We departed Rupert Bay at 07:00 and started our journey that would take us to the north of Guadeloupe to Deshaies.  We had a great crossing from Dominica to Guadeloupe with calm seas and a good breeze, the fun started when we rounded Guadeloupe with erratic winds and stupid calms, there was just no point in doing anything with the sails.  We lost our new caps that were given to us by a good friend, my cap actually flew before landing what seemed to be half a mile away – it could not be rescued.  Carlotta lost hers shortly afterwards; we tried to rescue this one but to no avail.  We were now in a force 7, we took the main down and used genoa, which seemed to work very well with little weather helm as we had previously experienced.  It has to be noted that it was not since the north of Spain that we were sailing close-hauled and you tend to forget what works and what does not.  Anyway we finally arrived in Deshaies feeling tired and battered.


Deshaies has to be the windiest anchorage I have ever been in.  The books say that Guadeloupe is a wind scoop and that Deshaies is a vent; yes, it is.  It was blowing a lovely force 7 through the night but we had held well and were close enough to the shore not to have anyone in front of us dragging into us.  We decided total e a visit into town and we are both glad we took this opportunity to experience and fantastic little place.

We thought that San Pierre was European; Deshaies is a mini French town.  It has a lovely main street with bars, bakery, and general store; it even had a Spar convenience store so we took the opportunity to stock up on Pate, wine and other nibbles that we have been so long without.  We had beer whilst the wind howled and then rowed back to Troskala for yet another early night.

Guadeloupe to Antigua  – Wednesday 06th February

We now have our last leg on the journey to Antigua.  As mentioned previously it is a shame we have not really spent enough time in the islands between St Lucia and Antigua but we will re-visit these wither this year or next.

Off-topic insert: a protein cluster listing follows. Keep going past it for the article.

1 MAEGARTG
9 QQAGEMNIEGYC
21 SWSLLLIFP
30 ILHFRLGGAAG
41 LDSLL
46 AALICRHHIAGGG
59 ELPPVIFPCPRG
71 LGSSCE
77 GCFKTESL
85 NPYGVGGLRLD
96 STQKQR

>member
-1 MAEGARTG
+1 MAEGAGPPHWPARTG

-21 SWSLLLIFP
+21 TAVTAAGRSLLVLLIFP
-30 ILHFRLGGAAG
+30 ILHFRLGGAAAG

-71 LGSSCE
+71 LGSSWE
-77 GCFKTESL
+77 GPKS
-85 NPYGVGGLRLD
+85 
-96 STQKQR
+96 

We departed Deshaies at 06:30; we would have wanted to depart earlier but due to the wind and the amount of other boats in the anchorage we thought it would be wise to wait for daylight.  My Dad and Nita would arrive at 16:00 local time and we still had 48 miles to complete to reach Jolly Harbor.


We left Deshaies with an amazing sunrise that appeared to set the sky on fire; it was an unbelievable sight and I doubt any photo can capture the scene. We had very little wind and had to motor sail for most of the journey just to keep 5 knots over ground.  Nothing really prepared us for the color of the water we saw on approaching Antigua.  Just as we were 3 miles south of Jolly Harbor entrance the water turned from a dark blue to a vivid turquoise, it was unbelievable. We can see coral only 3 meters under the keel with amazing contrasts; Carlotta was very excited and had finally seen her true paradise with golden beaches to our starboard, lush green hills ahead and this amazing water.


We checked into Jolly Harbor and were escorted to the main marina.  Now, unless you are filthy rich do not stay in Jolly Harbor Marina.  For Troskala we were charged £60 a night, yes, £60 GBP per night.  The facilities were not great and I still cannot get over the fact that this marina is more expensive than any we have come across since London, even Cowes Yacht Haven charged less.

Anyway, we were there for a purpose and the purpose is to collect my Dad and Nita for the next voyage north to the British Virgin Islands and beyond.  Nita and my Dad will be crewing for us for one month before we then head back to Antigua.


Jolly Harbour to English Harbor – Antigua – 08th February 2012

We moved on to the anchorage the second night of being in Antigua just to save on costs.  It dod not matter as Carlotta was in her element with the paradise she found herself in.  When you wake up in the morning and cannot believe your eyes when looking out of the hatch it takes some beating.  We all went for a trip to the supermarket in the morning to victual the boat before the next passage.  We found time for a swim in the milky waters on Jolly Harbor and then set sail to English Harbor.


Unfortunately our sailing was cut short when we had to turn East into 25 knots of wind and having to motor 7 miles at an average of 3.8 knots.  We eventually arrived into the historic English Harbor and anchored in Freemans Bay, which is busy. We had a few attempts at anchoring and finally managed to find a space near the main channel.